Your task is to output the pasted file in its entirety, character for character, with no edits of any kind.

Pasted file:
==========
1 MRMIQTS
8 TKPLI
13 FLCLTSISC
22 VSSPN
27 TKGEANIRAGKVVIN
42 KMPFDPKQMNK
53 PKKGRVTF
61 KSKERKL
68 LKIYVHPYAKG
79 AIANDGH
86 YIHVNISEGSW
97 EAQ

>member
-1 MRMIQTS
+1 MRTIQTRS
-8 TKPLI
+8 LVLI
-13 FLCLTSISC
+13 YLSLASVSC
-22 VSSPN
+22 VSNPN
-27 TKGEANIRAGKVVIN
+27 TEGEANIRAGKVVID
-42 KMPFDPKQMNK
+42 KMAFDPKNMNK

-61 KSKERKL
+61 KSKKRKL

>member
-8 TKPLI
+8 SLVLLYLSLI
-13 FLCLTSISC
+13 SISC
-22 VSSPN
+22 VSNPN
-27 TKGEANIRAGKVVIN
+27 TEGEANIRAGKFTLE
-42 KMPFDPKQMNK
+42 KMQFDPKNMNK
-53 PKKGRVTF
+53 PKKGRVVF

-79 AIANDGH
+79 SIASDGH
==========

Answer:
1 MRMIQTS
8 TKPLI
13 FLCLTSISC
22 VSSPN
27 TKGEANIRAGKVVIN
42 KMPFDPKQMNK
53 PKKGRVTF
61 KSKERKL
68 LKIYVHPYAKG
79 AIANDGH
86 YIHVNISEGSW
97 EAQ

>member
-1 MRMIQTS
+1 MRTIQTRS
-8 TKPLI
+8 LVLI
-13 FLCLTSISC
+13 YLSLASVSC
-22 VSSPN
+22 VSNPN
-27 TKGEANIRAGKVVIN
+27 TEGEANIRAGKVVID
-42 KMPFDPKQMNK
+42 KMAFDPKNMNK

-61 KSKERKL
+61 KSKKRKL

>member
-8 TKPLI
+8 SLVLLYLSLI
-13 FLCLTSISC
+13 SISC
-22 VSSPN
+22 VSNPN
-27 TKGEANIRAGKVVIN
+27 TEGEANIRAGKFTLE
-42 KMPFDPKQMNK
+42 KMQFDPKNMNK
-53 PKKGRVTF
+53 PKKGRVVF

-79 AIANDGH
+79 SIASDGH